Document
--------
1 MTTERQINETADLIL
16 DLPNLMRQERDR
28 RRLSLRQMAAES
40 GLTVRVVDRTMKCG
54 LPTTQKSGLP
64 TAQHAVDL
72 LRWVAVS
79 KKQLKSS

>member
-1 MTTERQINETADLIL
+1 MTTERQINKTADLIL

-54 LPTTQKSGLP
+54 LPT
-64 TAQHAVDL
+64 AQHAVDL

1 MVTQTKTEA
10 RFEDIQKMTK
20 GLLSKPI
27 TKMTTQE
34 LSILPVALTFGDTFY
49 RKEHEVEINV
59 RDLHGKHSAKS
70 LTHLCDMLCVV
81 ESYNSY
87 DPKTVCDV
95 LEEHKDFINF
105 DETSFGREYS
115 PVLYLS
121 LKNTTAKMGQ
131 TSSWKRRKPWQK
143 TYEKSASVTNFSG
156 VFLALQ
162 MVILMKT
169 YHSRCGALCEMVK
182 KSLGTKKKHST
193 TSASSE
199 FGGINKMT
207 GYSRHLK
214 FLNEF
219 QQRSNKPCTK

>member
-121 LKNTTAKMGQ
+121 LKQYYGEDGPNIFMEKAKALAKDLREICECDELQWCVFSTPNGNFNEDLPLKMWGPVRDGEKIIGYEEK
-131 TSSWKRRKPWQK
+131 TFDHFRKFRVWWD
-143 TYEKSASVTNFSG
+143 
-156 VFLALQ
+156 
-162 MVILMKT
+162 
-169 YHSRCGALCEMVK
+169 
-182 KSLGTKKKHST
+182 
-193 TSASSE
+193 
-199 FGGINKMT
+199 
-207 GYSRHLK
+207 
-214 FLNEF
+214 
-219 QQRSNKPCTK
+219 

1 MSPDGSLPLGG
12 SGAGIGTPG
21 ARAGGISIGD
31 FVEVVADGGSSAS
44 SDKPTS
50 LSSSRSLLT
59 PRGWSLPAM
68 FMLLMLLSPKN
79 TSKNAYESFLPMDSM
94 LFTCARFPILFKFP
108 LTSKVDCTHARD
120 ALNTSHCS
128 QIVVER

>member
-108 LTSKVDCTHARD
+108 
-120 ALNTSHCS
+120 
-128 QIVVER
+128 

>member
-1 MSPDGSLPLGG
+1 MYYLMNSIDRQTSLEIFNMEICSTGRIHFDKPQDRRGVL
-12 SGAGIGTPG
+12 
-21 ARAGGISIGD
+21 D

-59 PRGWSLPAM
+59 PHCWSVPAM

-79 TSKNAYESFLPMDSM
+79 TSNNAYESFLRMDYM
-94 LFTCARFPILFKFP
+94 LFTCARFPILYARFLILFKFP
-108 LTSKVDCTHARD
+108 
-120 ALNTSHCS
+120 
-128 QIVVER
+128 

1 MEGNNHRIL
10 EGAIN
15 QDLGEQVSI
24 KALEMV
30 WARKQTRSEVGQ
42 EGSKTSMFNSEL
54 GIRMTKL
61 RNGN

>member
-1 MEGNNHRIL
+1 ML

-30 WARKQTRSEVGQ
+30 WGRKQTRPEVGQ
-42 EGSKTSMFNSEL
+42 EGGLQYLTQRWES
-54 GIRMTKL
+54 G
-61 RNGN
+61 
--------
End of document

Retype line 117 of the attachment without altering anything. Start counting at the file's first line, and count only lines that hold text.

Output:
+30 WGRKQTRPEVGQ